I was initially so resistant to the idea. I knew people did it all the time, but it wasn’t something that I ever grew up seeing or experiencing in my own immigrant family. Lack of personal experience wasn’t the only deterrent, though. I personally just felt really uncomfortable with it. I remember hearing a quote years ago, “I would rather live a life that is closer to the oppressed than to the oppressor.” To give into this felt to me that I was siding more closely with the oppressor, the advantaged, the “haves” rather than the “have nots.” Plus, the overachiever in me felt somewhat ashamed at the thought of it, like it implied I was simply failing to do my own proper duties at home.
The husband had suggested hiring a cleaning lady for one or two days to do an extremely thorough cleaning of our home before the baby came. I knew there were certain things that we honestly never touched, ever since we moved in 1.5 years ago. We never dusted the blinds, never truly scrubbed the shower or the kitchen floor tiles. We did superficial cleanings at best but life always felt hectic and other tasks always took precedence. It just never mattered enough to me to tackle these nitty-gritty, time-consuming chores. It was the nesting-driven need for a clean home, and my current physical limitations despite having all this free time on maternity leave, that finally prompted me to give in.
Friends recommended her, so we had her over to first take a look at our home. She was polite, somewhat shy initially but very personable. Her English was limited but I spoke her native language, which helped put her… well, both of us, a bit more at ease. She complimented our home, and then my husband asked me to ask her about the price. She shrugged somewhat awkwardly and I couldn’t read how she wanted me to proceed. We asked how much our friends paid her, and while I felt they paid her well, I wanted to be extra generous. It is back-breaking work, typically for very little money. I calculated a price per hour that was a few dollars more per hour than what our friends were paying her. I told her a lump sum for two days’ worth, and again, her reaction was hard to read. Was she displeased? Was she trying not to be overly enthusiastic? Did she simply not understand if it was a good price or not? I tried to be confident and relaxed about our offer, but inwardly it was terribly awkward. I felt that the more obvious my discomfort, the more I would actually accentuate the socioeconomic differences, and the more I would insult her as a result.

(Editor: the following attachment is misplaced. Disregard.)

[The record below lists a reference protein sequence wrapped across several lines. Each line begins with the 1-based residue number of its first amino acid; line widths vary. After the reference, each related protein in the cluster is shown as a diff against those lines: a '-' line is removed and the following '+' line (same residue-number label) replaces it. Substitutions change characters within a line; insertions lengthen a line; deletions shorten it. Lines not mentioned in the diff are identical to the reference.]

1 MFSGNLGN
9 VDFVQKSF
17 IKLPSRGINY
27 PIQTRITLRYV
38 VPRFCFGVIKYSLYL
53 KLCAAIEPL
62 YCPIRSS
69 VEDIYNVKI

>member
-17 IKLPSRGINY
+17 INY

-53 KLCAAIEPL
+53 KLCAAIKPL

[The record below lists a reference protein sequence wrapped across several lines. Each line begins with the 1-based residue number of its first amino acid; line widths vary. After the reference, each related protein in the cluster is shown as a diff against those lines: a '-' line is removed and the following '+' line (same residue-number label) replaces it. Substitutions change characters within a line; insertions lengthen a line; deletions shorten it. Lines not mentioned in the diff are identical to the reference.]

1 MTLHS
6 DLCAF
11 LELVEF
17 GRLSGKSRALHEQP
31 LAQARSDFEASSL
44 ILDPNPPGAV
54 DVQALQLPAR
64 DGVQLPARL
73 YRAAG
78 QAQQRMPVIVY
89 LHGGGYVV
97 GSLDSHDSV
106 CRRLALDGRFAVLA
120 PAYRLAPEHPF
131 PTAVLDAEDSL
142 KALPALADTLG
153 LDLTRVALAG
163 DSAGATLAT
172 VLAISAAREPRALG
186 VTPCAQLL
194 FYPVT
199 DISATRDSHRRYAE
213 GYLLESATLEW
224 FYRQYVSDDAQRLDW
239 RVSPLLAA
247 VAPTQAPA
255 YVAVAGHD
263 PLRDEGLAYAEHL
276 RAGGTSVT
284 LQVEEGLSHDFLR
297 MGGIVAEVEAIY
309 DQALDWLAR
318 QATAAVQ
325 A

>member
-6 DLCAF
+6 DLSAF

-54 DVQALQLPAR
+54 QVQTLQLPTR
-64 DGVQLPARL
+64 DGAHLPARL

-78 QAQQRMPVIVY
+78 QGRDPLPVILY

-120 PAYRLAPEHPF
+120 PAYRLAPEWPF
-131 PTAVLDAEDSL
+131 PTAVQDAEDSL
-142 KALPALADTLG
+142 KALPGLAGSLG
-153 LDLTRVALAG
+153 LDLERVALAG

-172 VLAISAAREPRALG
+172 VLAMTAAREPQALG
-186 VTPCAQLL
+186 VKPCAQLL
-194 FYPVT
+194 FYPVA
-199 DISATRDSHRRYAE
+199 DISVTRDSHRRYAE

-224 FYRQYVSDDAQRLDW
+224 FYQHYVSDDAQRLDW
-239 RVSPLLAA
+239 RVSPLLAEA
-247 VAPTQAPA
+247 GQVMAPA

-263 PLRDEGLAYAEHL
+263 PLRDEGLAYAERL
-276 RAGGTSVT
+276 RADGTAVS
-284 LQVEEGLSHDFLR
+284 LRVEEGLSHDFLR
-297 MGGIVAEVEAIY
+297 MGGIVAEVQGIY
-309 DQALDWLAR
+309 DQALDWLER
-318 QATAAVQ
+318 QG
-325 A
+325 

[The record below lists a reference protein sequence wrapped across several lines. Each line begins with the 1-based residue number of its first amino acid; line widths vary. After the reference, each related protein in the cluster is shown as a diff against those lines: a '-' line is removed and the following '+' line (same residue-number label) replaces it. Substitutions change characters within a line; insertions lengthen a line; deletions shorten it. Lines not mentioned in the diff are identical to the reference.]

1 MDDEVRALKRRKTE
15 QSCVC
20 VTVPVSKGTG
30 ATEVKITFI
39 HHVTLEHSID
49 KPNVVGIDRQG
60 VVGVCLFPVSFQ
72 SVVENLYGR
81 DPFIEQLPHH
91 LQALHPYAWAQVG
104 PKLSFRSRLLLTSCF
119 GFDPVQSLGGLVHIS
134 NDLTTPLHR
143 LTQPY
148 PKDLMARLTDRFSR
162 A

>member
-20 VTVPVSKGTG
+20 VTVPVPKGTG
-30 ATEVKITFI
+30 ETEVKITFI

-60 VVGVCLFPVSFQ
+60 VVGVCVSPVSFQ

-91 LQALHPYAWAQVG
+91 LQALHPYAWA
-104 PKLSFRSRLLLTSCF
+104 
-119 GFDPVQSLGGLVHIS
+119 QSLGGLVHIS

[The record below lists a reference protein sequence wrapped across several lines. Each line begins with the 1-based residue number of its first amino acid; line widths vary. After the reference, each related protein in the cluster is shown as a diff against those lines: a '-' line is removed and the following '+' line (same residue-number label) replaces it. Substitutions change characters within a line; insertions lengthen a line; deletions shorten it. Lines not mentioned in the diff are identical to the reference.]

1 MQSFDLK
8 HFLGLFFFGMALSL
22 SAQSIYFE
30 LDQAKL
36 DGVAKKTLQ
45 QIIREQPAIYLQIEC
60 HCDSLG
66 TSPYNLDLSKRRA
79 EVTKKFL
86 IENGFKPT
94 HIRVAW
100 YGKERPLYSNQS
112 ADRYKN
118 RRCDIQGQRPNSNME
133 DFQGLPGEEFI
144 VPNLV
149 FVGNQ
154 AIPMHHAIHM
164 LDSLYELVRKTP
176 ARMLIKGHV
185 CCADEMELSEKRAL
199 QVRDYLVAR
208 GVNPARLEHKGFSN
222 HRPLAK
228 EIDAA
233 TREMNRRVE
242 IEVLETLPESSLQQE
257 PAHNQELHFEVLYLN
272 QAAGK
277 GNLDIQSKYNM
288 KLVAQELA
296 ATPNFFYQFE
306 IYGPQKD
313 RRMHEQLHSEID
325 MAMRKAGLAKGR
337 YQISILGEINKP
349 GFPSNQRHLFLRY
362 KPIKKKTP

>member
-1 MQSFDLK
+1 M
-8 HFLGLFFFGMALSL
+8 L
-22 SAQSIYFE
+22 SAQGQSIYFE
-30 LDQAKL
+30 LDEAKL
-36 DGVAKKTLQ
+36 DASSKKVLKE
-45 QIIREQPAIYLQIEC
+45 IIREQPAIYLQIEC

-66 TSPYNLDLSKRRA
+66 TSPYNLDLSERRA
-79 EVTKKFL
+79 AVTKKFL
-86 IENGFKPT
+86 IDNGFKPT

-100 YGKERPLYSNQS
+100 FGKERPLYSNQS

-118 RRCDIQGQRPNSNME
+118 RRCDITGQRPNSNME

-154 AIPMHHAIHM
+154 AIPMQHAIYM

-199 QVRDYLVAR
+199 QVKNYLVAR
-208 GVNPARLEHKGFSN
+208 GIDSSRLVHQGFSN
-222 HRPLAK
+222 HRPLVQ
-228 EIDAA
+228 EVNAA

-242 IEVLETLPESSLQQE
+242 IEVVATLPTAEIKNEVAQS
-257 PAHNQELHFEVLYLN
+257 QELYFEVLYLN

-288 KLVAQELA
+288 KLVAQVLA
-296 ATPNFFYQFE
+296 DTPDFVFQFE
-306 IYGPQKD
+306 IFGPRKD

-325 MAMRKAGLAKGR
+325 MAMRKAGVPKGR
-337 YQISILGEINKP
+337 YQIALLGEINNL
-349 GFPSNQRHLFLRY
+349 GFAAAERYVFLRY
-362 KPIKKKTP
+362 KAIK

She came to work on the first day, after taking the bus for 1.5 hours to reach our home. She amazed me with her speed, her diligence, and her level of detail. She came here years ago to give her children in her home country a better life, after their father left her for another woman. She asked for cash, not a check. I did not ask why.
I struggled to sit still in the living room as she cleaned. I felt guilty, even though it was obvious at almost 9 months pregnant that I was simply unable to do much beyond light housework. I was compulsive about trying to find ways to make myself busy. I think I might have insulted her when I tried to start vacuuming a corner that I had not asked her to clean.
It was both a rather complicated and a very simple experience.
It was complicated. There were political, social, economic, cultural, and racial issues that shaped her life, that brought her to our home for this one day. She was my employee for the day and I did not feel comfortable in my position, because she was also my hero, and she was a tremendous blessing.
It was simple. She not only did what she needed to do for herself and her family to survive, but she took pride in her work. When my husband emerged from his office in the late afternoon, she asked, “How do you like my work? I tried to do as much as I could while I was here.” It was simple. She came to do her job, to do it well, and we simply needed to pay her well, treat her respectfully, and say thank-you.
But no. It just wasn’t that simple. I keep thinking of what another immigrant friend said to me when we worked together years ago conducting research in nursing homes. He had been a Certified Nursing Assistant in long-term care facilities for many years, and he worked magic through his compassion and strength with the frail elderly. He took excellent care of them – toileting them, changing them, feeding them, helping them exercise. He commented to me once, “This society, they’ll always need people like us. People who are willing to do the dirty work for cheap. It’s ok. I know that’s just how it is.”
I feel humbled, I feel guilty, I feel both thankful and ashamed to be on the privileged side. It’s as simple as just needing and appreciating help at nine months pregnant. And it’s just not that simple at all.